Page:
Can you predict cognitive decline? Scientists are inching closer technologies to measure and score "brain age" and understand what it means for the future.
Everyone knows someone that looks substantially younger than their actual age. Take actor Keanu Reeves, for example. Some might say he looks about as youthful in the new John Wick 4 as he did three decades ago in Point Break. Neuroscientists are studying whether there’s a similar phenomenon with the brain: Combining brain imaging with machine learning algorithms, they’re studying “brain age” and what role it plays in human health and longevity.
In the past, scientists have used recordings of brain waves captured during sleep to try to calculate brain age. Neurotech company Kernel has developed a “mind-reading” helmet that they hope will be able to calculate brain age based on collected data. And now, researchers have developed a “brain age” scoring system they say can predict cognitive decline in healthy older adults. The scores, based on data from MRI scans, are referred to as “brain-predicted age difference” or “brain-PAD” scores.
Ian Harding, a senior research fellow at Monash University who led the study, and his colleagues scanned the brains of 746 healthy older individuals at the start of the study and three years later. The researchers also collected lifestyle information and tested cognitive function over five years, publishing the results in the journal Frontiers in Aging Neuroscience.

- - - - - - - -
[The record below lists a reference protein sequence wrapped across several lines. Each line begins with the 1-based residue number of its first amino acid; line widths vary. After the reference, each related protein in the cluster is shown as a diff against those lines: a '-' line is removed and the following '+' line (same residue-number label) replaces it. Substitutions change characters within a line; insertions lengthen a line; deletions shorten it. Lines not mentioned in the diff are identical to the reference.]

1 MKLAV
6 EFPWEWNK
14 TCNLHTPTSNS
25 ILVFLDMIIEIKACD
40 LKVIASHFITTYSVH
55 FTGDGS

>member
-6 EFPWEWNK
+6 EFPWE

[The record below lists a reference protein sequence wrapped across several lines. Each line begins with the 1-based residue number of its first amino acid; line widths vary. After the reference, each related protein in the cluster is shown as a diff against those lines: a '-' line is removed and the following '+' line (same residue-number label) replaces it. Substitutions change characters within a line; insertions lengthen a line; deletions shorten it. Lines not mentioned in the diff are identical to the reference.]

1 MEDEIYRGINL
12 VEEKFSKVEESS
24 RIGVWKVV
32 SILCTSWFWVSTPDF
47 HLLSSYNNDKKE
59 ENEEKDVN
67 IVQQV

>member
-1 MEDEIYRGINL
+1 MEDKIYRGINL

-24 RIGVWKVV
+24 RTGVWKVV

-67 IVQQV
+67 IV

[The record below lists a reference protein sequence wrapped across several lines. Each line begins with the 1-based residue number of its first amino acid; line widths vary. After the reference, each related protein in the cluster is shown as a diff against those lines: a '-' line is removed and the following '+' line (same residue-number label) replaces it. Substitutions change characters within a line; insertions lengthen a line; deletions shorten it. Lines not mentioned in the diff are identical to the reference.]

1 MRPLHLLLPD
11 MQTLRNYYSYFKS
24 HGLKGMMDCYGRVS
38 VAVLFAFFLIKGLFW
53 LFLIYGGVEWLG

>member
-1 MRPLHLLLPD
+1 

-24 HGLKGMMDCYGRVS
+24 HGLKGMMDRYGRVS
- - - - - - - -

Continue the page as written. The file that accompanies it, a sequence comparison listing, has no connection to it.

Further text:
“Although the effects were still admittedly subtle, the message seems to be that we need to consider the whole person in the quest for predictive indicators of decline,” Harding told Being Patient.
Combining this data through machine learning helped calculate brain-PAD scores. The scores separated participants into two brain aging groups — resilient and advanced brain-PAD.
In terms of brain age, a person with mild cognitive impairment or Alzheimer’s appears to have an “older” brain than healthy older individuals.
“The hope is that lifestyle changes
could alter the trajectory of brain aging,
and in turn, the rate of cognitive decline,”
People in the resilient group had better physical health and were less likely to be obese, the research team found. Those in the advanced brain-PAD group had worse cardiovascular, physical, and cognitive health: These are all lifestyle factors that increase the risk of Alzheimer’s and dementia.
Harding’s team says a person’s brain-PAD score could indicate the need for science-backed lifestyle changes to help mitigate their risk factors and change their predicted trajectory.
“The hope is that lifestyle changes could alter the trajectory of brain aging, and in turn, the rate of cognitive decline,” he said. “You can’t make your brain younger though — only, potentially, slow its rate of decline.”
Harding and his colleagues used MRI scans as a key component of calculating brain age. But many Americans do not live close to a facility equipped with an MRI machine, and for those that do, getting the scan would be expensive.
“The images typically used to calculate brain age only take about five mins to acquire,” Harding said. “It’s expensive, but not outlandish.”
However, at this stage, Harding says, the evidence just isn’t there yet to support the idea that a brain-PAD score could dictate specific changes that need to be made.
The team will also need more research to predict the trajectory of cognitive decline for people with higher (worse) scores, he said. What the team found in this early study was that their brain age algorithm could only provide an accurate prediction for people within the resilient group. More work is needed to make these measures more accurate, Harding said.